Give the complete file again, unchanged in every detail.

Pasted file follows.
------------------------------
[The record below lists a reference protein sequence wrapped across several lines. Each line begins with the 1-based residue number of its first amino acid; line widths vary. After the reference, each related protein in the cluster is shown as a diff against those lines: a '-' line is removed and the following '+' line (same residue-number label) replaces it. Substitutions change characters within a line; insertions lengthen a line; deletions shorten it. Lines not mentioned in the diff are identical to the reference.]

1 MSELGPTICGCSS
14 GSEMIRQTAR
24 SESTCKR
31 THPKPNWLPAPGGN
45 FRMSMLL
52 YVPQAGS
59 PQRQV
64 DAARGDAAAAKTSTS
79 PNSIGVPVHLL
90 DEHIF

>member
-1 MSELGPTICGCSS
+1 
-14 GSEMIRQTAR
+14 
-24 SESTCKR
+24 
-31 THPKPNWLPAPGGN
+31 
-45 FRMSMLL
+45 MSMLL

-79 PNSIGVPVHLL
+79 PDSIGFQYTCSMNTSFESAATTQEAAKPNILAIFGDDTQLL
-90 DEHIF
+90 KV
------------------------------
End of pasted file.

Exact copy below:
[The record below lists a reference protein sequence wrapped across several lines. Each line begins with the 1-based residue number of its first amino acid; line widths vary. After the reference, each related protein in the cluster is shown as a diff against those lines: a '-' line is removed and the following '+' line (same residue-number label) replaces it. Substitutions change characters within a line; insertions lengthen a line; deletions shorten it. Lines not mentioned in the diff are identical to the reference.]

1 MSELGPTICGCSS
14 GSEMIRQTAR
24 SESTCKR
31 THPKPNWLPAPGGN
45 FRMSMLL
52 YVPQAGS
59 PQRQV
64 DAARGDAAAAKTSTS
79 PNSIGVPVHLL
90 DEHIF

>member
-1 MSELGPTICGCSS
+1 
-14 GSEMIRQTAR
+14 
-24 SESTCKR
+24 
-31 THPKPNWLPAPGGN
+31 
-45 FRMSMLL
+45 MSMLL

-79 PNSIGVPVHLL
+79 PDSIGFQYTCSMNTSFESAATTQEAAKPNILAIFGDDTQLL
-90 DEHIF
+90 KV